Scanning the brain of a premature baby shortly after birth to map the location and volume of lesions - small areas of injury in the brain's white matter - may help doctors better predict whether the baby will have disabilities later, reveal researchers.
Lack of oxygen to the brain is the most common form of brain injury in premature infants, resulting in damage to the white matter - which contains nerve fibers that maintain contact between various parts of the brain. Damage to white matter can interfere with communication in the brain and the signals it sends to other parts of the body.
‘A greater volume of small areas of injury, no matter where they were located in the brain, could predict movement problems at 18 months.’
"In general, babies who are born before 31 weeks gestation have a higher risk of thinking, language and movement problems throughout their lives, so being able to better predict which infants will face certain developmental problems is important so they get the best early interventions possible," said Steven P. Miller from The Hospital for Sick Children (SickKids) in Toronto, Canada.
For the study, the team looked at a group of A58 premature babies with white matter injury who had an MRI brain scan at an average of 32 weeks after gestation. These babies were then evaluated for motor, thinking and language skills when they were 18 months old.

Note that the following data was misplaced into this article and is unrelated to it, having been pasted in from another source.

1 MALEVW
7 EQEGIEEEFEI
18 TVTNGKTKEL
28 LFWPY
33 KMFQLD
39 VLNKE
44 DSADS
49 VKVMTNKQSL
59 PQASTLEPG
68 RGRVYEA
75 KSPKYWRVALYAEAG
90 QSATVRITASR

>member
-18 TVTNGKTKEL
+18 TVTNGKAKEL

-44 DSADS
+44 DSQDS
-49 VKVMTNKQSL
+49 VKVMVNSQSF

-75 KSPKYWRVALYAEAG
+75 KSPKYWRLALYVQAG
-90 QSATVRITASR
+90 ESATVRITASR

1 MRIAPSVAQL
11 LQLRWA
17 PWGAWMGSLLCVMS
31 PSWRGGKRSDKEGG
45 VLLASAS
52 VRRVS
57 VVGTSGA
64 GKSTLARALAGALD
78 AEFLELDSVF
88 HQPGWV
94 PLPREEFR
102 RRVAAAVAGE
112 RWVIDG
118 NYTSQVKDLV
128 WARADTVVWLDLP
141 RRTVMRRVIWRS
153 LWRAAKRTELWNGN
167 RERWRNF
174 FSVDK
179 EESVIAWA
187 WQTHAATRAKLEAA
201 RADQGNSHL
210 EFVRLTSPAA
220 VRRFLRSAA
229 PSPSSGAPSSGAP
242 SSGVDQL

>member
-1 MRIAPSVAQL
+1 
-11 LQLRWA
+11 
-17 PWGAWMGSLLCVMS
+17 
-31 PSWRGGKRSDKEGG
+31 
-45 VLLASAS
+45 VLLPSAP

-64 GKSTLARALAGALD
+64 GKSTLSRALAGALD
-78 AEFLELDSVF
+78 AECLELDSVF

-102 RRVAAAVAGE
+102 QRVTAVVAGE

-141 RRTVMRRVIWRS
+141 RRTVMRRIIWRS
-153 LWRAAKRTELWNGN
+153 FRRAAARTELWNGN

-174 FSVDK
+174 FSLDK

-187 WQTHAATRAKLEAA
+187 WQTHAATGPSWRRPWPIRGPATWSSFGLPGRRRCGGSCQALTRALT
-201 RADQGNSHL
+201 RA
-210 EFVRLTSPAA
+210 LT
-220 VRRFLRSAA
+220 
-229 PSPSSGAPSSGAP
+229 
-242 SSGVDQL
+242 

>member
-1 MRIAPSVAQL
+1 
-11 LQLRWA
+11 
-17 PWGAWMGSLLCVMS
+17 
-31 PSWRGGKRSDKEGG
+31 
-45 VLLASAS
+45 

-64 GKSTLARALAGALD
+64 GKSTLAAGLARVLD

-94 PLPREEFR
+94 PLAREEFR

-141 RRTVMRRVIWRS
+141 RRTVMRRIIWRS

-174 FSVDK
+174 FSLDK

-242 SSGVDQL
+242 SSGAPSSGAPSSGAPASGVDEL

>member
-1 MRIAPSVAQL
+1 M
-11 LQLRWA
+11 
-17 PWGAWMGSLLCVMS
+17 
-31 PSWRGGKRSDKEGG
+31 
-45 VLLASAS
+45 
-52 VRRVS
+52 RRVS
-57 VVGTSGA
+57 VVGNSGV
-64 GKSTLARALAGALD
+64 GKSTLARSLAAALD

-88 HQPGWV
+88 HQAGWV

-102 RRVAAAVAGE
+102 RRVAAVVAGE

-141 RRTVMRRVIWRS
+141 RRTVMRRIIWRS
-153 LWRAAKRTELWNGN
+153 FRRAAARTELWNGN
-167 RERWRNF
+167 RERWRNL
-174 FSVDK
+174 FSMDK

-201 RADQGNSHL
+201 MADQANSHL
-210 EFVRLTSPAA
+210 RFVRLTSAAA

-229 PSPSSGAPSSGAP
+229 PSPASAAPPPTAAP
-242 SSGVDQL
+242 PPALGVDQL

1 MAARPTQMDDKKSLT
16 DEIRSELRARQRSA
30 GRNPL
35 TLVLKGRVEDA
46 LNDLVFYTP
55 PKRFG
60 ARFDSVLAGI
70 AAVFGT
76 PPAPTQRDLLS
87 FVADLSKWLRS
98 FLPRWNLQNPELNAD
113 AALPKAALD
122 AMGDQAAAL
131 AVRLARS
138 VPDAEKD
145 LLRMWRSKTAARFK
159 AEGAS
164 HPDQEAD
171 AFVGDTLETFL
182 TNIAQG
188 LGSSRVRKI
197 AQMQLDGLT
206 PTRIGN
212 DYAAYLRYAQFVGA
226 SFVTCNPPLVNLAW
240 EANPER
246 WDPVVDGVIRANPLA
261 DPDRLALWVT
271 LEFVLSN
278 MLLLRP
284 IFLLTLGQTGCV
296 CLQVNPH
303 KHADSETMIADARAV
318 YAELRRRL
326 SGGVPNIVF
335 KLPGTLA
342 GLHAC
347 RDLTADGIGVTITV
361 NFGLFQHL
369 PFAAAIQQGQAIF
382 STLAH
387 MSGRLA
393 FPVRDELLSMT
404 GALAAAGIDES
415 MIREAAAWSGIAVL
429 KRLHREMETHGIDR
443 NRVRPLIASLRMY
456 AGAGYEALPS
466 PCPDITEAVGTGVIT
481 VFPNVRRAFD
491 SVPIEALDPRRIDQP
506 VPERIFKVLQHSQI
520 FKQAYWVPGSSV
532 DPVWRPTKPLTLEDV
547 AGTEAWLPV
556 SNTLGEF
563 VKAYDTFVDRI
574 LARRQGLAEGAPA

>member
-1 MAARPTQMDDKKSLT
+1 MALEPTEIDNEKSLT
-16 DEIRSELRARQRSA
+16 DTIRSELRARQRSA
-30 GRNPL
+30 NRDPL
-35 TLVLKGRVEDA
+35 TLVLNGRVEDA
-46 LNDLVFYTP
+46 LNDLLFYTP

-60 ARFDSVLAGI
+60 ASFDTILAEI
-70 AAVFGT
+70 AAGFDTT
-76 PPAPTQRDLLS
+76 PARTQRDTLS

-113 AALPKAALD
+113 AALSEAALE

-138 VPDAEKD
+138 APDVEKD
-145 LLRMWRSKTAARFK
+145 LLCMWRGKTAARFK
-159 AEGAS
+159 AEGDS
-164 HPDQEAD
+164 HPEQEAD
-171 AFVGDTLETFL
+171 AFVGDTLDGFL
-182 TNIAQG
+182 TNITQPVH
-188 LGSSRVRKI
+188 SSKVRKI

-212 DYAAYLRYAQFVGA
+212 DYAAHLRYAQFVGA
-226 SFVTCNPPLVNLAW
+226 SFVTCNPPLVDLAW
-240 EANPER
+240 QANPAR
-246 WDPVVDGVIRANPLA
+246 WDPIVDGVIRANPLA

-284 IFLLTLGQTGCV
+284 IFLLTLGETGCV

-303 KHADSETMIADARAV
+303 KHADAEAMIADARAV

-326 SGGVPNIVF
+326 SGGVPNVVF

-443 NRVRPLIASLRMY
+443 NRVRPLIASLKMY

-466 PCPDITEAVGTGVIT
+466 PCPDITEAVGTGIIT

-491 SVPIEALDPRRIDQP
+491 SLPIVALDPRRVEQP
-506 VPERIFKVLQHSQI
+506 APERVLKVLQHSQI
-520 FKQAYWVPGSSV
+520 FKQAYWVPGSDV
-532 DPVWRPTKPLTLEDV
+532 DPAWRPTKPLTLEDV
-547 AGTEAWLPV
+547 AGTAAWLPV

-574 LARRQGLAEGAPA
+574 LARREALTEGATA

The findings showed that a greater volume of small areas of injury, no matter where they were located in the brain, could predict movement problems at 18 months. A greater volume of these small areas of injury in the frontal lobe -- area of the brain that regulates problem solving, memory, language skills and voluntary movement skills -- could predict thinking problems.
On the other hand, premature infants with larger frontal lobe injuries had a 79 fold greater odds of developing thinking problems than infants without such injuries, as well as a 64 fold greater odds of problems with movement development.
Future studies should evaluate premature infants not just at 18 months, but at various points throughout childhood to determine the long-term consequences of early injuries in the brain, Miller added. The study was published in the journal Neurology.